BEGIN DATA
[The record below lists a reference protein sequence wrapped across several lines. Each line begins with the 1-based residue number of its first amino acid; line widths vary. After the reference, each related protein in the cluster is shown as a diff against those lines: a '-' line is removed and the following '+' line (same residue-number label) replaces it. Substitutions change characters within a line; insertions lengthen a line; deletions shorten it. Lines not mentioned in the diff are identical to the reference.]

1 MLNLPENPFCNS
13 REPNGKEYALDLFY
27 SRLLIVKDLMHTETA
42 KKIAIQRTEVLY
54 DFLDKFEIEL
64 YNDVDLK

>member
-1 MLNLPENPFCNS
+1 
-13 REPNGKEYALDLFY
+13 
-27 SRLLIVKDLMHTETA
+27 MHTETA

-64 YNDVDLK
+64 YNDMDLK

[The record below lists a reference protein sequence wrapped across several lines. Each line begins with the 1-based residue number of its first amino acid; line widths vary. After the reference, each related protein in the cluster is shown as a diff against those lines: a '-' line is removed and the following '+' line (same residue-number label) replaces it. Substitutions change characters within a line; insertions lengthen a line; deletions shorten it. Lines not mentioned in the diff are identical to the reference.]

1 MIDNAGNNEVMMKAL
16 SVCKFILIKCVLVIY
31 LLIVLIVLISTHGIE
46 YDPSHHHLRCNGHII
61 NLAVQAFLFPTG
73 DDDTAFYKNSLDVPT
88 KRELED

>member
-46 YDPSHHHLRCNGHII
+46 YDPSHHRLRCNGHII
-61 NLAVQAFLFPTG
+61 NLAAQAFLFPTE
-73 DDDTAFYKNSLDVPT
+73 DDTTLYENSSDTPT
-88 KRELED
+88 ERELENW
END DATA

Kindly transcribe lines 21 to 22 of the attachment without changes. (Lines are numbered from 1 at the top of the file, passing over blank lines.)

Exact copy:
46 YDPSHHHLRCNGHII
61 NLAVQAFLFPTG